-We invite you to attend our Seattle 2035 community meetings!
DPD is planning four meetings in November to gather community feedback before finalizing the Mayor’s Final Recommended Seattle Comprehensive Plan. DPD is extending comments on the Draft Plan through Friday, November 20. The Plan will be finalized and transmitted to the City Council in early 2016.
Seattle is expected to grow by 120,000 residents and 115,000 jobs in the coming twenty years. The Draft Plan identifies proposed goals and policies to help achieve our vision for Seattle’s future. Your feedback will help DPD evaluate strategies for a city that grows according to four core values: community, economic opportunity, environmental stewardship, and social equity.
The Draft Plan also includes a new Future Land Use Map, with new proposed boundaries in 12 urban villages to accommodate expected growth near our region’s transit investments.
Upcoming Open Houses
Please join us to discuss the Draft Plan at one of these upcoming open houses.
- Thursday, November 5
6:00 to 8:00 p.m.
Leif Ericson Hall, Ballard
2245 NW 57th St.
- Saturday, November 7
9:00 a.m. to 12:00 p.m.
Filipino Community Center
5740 MLK Jr Way S
Childcare provided for ages 3-10
- Thursday, November 12
6:00 to 8:00 p.m.
West Seattle Senior Center*
4217 SW Oregon St.
- Saturday, November 14
9:00 a.m. to 12:00 p.m.
North Seattle Community College—Old Cafeteria
9600 College Way N.
Can’t make one of the meetings?
- Find information about the Plan and our public process at the project website.
- Join our Online Community Conversation at http://Seattle2035.consider.it. On this site you can share your opinions and see what others are saying.
- Follow Seattle 2035 on Facebook and Twitter.
- Email comments to firstname.lastname@example.org.
- Mail comments to the City of Seattle Department of Planning and Development, Attn: Seattle 2035, 700 5th Avenue, Suite 2000, PO Box 34019, Seattle WA 98124-4019.
* We have rented the facilities of the Senior Center of West Seattle for this event. The Senior Center of West Seattle and Senior Services of Seattle/King County does not either endorse nor disapprove of this event.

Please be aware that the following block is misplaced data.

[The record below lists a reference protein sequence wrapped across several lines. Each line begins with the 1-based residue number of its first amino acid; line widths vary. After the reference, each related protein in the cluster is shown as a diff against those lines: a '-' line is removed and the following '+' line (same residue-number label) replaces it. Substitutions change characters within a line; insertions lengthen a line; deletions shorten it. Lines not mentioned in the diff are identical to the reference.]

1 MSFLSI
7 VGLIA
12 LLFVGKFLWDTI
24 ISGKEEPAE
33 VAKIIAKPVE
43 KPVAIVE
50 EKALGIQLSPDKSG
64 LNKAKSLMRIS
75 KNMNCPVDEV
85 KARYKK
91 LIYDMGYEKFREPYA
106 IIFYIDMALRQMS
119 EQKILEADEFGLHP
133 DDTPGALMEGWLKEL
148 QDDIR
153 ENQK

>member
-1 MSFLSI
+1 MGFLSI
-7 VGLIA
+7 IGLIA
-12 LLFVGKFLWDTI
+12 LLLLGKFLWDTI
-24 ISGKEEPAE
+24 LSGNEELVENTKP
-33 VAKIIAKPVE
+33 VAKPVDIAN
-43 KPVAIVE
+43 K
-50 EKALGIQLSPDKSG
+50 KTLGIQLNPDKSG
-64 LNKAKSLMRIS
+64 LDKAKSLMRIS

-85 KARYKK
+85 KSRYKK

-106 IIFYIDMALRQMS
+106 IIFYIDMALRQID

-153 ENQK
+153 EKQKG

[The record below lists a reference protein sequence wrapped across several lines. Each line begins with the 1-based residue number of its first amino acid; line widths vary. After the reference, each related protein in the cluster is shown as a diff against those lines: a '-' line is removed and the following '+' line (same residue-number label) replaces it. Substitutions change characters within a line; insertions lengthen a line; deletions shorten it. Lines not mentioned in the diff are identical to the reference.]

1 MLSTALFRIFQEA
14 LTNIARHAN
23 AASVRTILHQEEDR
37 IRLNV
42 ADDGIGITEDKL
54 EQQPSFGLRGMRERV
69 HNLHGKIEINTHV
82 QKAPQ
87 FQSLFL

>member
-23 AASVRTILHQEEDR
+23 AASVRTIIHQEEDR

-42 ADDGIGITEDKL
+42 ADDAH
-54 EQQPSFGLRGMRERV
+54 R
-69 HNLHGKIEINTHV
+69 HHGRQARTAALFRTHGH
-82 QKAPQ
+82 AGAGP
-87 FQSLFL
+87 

DPD recently released a Draft City of Seattle Comprehensive Plan. Entitled Seattle 2035, the Draft Plan is available for public comment. This important milestone brings the City one step closer to completing an updated Comprehensive Plan – our roadmap for Seattle’s next 20 years.
The Draft Plan is informed by the Draft Environmental Impact Statement (DEIS) that was released in May 2015. The Draft Plan identifies proposed goals and policies to help achieve our vision for Seattle’s future. Seattle is expected to grow by 120,000 residents and 115,000 jobs in the coming twenty years. The Draft Plan also includes a new Future Land Use Map, showing a pattern of future growth to support the City’s vision.
The City of Seattle is seeking public feedback on proposed goals and policies as we continue to evaluate strategies to build a safe, vibrant, affordable, interconnected, and innovative city for all. City staff has already received hundreds of public comments on the DEIS and on the overall direction of the Plan document.
“The Comprehensive Plan is to be a plan for everyone,” said Diane Sugimura, Director of DPD. “Seattle 2035 anticipates how Seattle may grow, and acknowledges that Seattle demographics, lifestyles, interests and needs are also changing. The Plan seeks to balance our economic, social and environmental needs well into the future. How can we address tomorrow’s issues, today – maintaining our rich cultural diversity in residents and businesses; ensuring our youth have jobs and a place to live; becoming a resilient city prepared for the future? We want to hear from everyone about the directions identified in the Plan.”
DPD is seeking public comments on the Draft Plan during a three-month public comment period, from July 8 through the end of September. Feedback received on the Draft Comprehensive Plan will help inform the Mayor’s Recommended Plan which will be released in late 2015.
Here’s how to join the discussion about Seattle’s future and provide comments:
- Check out seattle.gov to learn more about what’s in the Draft Plan and to read the executive summary
- Join the Seattle 2035 Online Community Conversation at consider.it and discuss the potential pros and cons of proposed policies with other Seattleites